Most users will ignore the email and dismiss it as spam, some will open the link/attachment and let the virus run.
Once the Virus is executed, it’ll use the machine as a temporary host, then start searching for any potential venerable machine, searching for any potential weakness it can exploit, it’ll run this constantly until it is destroyed by a virus checker or a kill switch is activated.
If you need further help contact Discus Systems plc on 01675 430080
Image captionThe Streams app is saving nurses hours each day says the Royal Free hospital
The head of the Department of Health's National Data Guardian (NDG) has criticised the NHS for the deal it struck with Google's DeepMind over sharing patient data.
In a letter dated February and leaked to Sky News, Dame Fiona Caldicott throws doubt on the legality of sharing 1.6 million patient records.
Patients should have been informed about the deal, she says.
Google said that the deal was covered by "implied consent".
This rule exists to allow the NHS to share medical data with third parties for direct patient care, without informing patients about each deal.
In the case of the partnership with DeepMind, data was collected from patients at the Royal Free Hospital Trust in London in order to test an app to help doctors and nurses identify those who might be at risk of acute kidney disease.
In her letter to Prof Stephen Powis, medical director of the Royal Free Hospital in London, Dame Fiona said: "We keenly appreciate the great benefits that new technologies such as Streams can offer to patients, in terms of better, safer, more timely care."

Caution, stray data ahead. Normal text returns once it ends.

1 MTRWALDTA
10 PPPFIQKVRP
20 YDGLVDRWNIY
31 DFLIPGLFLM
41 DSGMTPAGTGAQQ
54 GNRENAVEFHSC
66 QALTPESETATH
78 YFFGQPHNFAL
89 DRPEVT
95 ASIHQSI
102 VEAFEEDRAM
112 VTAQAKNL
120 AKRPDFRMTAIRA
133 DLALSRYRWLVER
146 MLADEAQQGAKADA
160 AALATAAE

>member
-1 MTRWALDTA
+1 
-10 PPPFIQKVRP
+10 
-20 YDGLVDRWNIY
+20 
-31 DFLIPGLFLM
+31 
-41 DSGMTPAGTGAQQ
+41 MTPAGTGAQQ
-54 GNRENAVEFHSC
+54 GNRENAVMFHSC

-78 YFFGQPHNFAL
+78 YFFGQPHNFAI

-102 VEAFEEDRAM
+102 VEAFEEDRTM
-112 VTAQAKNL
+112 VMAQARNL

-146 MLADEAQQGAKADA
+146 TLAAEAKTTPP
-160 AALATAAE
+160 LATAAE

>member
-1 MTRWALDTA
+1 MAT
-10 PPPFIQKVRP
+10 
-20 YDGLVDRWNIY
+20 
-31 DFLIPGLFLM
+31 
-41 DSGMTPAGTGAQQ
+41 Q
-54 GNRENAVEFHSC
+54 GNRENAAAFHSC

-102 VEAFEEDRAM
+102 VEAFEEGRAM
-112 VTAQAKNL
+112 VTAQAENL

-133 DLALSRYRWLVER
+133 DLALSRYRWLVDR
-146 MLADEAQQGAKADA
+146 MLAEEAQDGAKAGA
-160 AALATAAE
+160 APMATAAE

But she added: "It is absolutely paramount that this is done in a transparent and secure manner, which helps to build public trust, otherwise the full benefits of such developments will not be realised , and indeed harm may be done."
She questioned the use of "implied consent" as the legal basis for the transfer of identifiable patient records, because the data was initially used just to test the app.
"My considered opinion therefore remains that it would not have been within the reasonable expectation of patients that their records would have been shared for this purpose," she says.
She has written to the Information Commissioner's Office (ICO), which is currently investigating the data-sharing deal and is due to report its findings imminently.
In response to the leaked letter, a Royal Free London representative said: "The Streams app was built in close collaboration with clinicians to help prevent unnecessary deaths by alerting them to patients in need in a matter of seconds.
"It is now in use at the Royal Free, and is helping clinicians provide better, faster care to our patients. Nurses report that it is saving them hours each day."
DeepMind said: "We're glad the NDG has said that further guidance would be useful to organisations which are undertaking work to test new technologies."
"The data used to provide the app has always been strictly controlled by the Royal Free and has never been used for commercial purposes or combined with Google products, services or ads - and never will be."